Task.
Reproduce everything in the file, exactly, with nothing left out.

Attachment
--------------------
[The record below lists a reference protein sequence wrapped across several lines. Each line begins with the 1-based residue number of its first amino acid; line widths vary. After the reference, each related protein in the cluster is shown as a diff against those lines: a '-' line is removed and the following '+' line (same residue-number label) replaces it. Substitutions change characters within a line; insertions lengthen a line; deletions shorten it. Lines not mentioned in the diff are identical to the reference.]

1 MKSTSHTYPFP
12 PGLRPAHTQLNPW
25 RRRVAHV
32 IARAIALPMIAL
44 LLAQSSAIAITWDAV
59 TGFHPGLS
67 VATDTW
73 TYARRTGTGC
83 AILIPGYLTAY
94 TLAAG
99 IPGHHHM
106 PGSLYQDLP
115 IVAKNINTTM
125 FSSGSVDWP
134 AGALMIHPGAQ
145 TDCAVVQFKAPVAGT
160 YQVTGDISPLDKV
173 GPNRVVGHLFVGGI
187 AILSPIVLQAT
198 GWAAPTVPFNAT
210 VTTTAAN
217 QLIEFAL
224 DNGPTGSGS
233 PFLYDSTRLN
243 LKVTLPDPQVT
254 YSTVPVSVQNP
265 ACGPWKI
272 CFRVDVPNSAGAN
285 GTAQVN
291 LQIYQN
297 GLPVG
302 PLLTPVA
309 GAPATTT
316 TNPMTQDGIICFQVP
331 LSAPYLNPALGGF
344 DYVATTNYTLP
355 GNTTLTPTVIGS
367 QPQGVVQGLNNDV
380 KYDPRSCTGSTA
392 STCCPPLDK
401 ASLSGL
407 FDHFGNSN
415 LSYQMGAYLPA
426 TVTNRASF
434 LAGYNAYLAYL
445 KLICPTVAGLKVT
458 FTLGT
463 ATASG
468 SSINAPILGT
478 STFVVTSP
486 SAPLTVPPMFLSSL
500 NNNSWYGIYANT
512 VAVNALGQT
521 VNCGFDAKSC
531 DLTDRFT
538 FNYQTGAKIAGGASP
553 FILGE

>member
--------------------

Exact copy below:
[The record below lists a reference protein sequence wrapped across several lines. Each line begins with the 1-based residue number of its first amino acid; line widths vary. After the reference, each related protein in the cluster is shown as a diff against those lines: a '-' line is removed and the following '+' line (same residue-number label) replaces it. Substitutions change characters within a line; insertions lengthen a line; deletions shorten it. Lines not mentioned in the diff are identical to the reference.]

1 MKSTSHTYPFP
12 PGLRPAHTQLNPW
25 RRRVAHV
32 IARAIALPMIAL
44 LLAQSSAIAITWDAV
59 TGFHPGLS
67 VATDTW
73 TYARRTGTGC
83 AILIPGYLTAY
94 TLAAG
99 IPGHHHM
106 PGSLYQDLP
115 IVAKNINTTM
125 FSSGSVDWP
134 AGALMIHPGAQ
145 TDCAVVQFKAPVAGT
160 YQVTGDISPLDKV
173 GPNRVVGHLFVGGI
187 AILSPIVLQAT
198 GWAAPTVPFNAT
210 VTTTAAN
217 QLIEFAL
224 DNGPTGSGS
233 PFLYDSTRLN
243 LKVTLPDPQVT
254 YSTVPVSVQNP
265 ACGPWKI
272 CFRVDVPNSAGAN
285 GTAQVN
291 LQIYQN
297 GLPVG
302 PLLTPVA
309 GAPATTT
316 TNPMTQDGIICFQVP
331 LSAPYLNPALGGF
344 DYVATTNYTLP
355 GNTTLTPTVIGS
367 QPQGVVQGLNNDV
380 KYDPRSCTGSTA
392 STCCPPLDK
401 ASLSGL
407 FDHFGNSN
415 LSYQMGAYLPA
426 TVTNRASF
434 LAGYNAYLAYL
445 KLICPTVAGLKVT
458 FTLGT
463 ATASG
468 SSINAPILGT
478 STFVVTSP
486 SAPLTVPPMFLSSL
500 NNNSWYGIYANT
512 VAVNALGQT
521 VNCGFDAKSC
531 DLTDRFT
538 FNYQTGAKIAGGASP
553 FILGE

>member